UK puts UN ‘on notice’ over bias against Israel
BRITAIN HAS said it will vote against all future UN Human Rights Council resolutions on Israel’s conduct in the occupied territories until the body ends its “disproportion and bias” against the Jewish state.
In what has been described as a “moral breakthrough”, the UK’s mission to the UN institution said in an unprecedented statement that it was putting the council “on notice” over its lack of impartiality.
On Tuesday, Boris Johnson, the Foreign Secretary, attacked the UNHRC’s condemnation of Israeli bombing of Hizbollah positions in the Golan Heights as “a profound absurdity”.
He described the motion condemning Israel’s policy in the Golan as “preposterous… when after all in that region we have seen the most appalling barbarity by the Assad regime”.
The policy change came after a UNHRC vote last Friday on the “occupation” of the Golan Heights.
Following the vote, the UK mission’s statement said: “Israel is a population of eight million in a world of seven billion, yet since its foundation, the Human Rights Council has adopted 135 countryspecific resolutions; 68 of which [have been] against Israel. Justice is blind and impartial. This selective focus on Israel is neither.
“Syria’s regime butchers and murders its people on a daily basis. We cannot accept the perverse message sent out by a Syria Golan resolution that singles out Israel, as Assad slaughters the Syrian people.
“Nowhere is the disproportionate focus on Israel starker and more absurd than in the case of today’s resolution on the occupation of Syria’s Golan.”
A Whitehall source said that the stance on the UNHRC was indicative of a new governmental bullishness towards support for Israel: “If you thought Stephen Harper [the former Canadian Prime Minister] was pro-Israel, just you wait.”
Hillel Neuer, Executive Director of UN Watch in Geneva, said the new policy was a “moral breakthrough”.
UK FOREIGN policy took a significant and welcome shift last week when it called out the UN Human Rights Council’s bias against Israel as unacceptable and disproportionate.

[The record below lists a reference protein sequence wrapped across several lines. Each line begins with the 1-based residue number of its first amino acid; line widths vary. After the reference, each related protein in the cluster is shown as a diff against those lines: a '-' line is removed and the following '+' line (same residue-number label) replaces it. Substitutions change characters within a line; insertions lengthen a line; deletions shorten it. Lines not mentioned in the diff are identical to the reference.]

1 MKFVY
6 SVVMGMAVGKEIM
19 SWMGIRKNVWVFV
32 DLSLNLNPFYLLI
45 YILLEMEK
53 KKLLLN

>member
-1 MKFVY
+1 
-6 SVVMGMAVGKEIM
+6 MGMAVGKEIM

By voting against what it labelled a “perverse” resolution that condemned Israel for the “suffering” of Druze “Syrian citizens in the occupied Syrian Golan”, the UK broke with both the EU and prior British practice.
On past votes on the same absurd text — historically introduced each year by Syria’s Assad regime and, more recently, to avoid embarrassment while Damascus is murdering its own citizens, by the Islamic group together with Cuba and Venezuela — the UK had abstained, together with France, Germany and other EU states.
This time, however, the UK joined the US in voting “no” in what appears to be a move by London to further align itself with Washington. With Brexit beginning, the UK increasingly needs to rely on close ties with America.
More significantly, the UK also declared that if the UNHRC did not change its anti-Israel bias, the country would vote against all five of the annual resolutions concerning Israel.
“Today we are putting the Human Rights Council on notice,” said British envoy Julian Braithwaite before the 47-nation body, sounding more like a US Republican than a Foreign Office diplomat.
In language and tone, therefore, in addition to votes and policy declaration, the UK is signalling its proximity to America in the international arena.
Indeed, the US ambassador struck an almost identical note at her appearance before the annual conference of Aipac, America’s pro-Israel lobby.
Have Prime Minister Theresa May and Foreign Secretary Boris Johnson abandoned London’s harsh criticism of Israeli practices and policies?
Hardly. The statement issued on Friday made clear that the UK regarded the Golan as “occupied” Syrian territory, and criticised the “negative” trend of “Israeli conduct in the occupied Palestinian territories over the past year.”
Hence the UK justified its continued support for two UNHRC resolutions on Friday condemning Israel, and abstention on two others — even as it noted that these texts failed to address Palestinian incitement or terrorism.
To see if the UK is serious and principled in opposing the bias that it has now called out at length, the test will be in future votes.
When the World Health Organisation in May will absurdly single out Israel as the only country in the world that violates health rights, will the UK change its position and vote against? For the credibility of the UK — and of the UN — let’s hope so.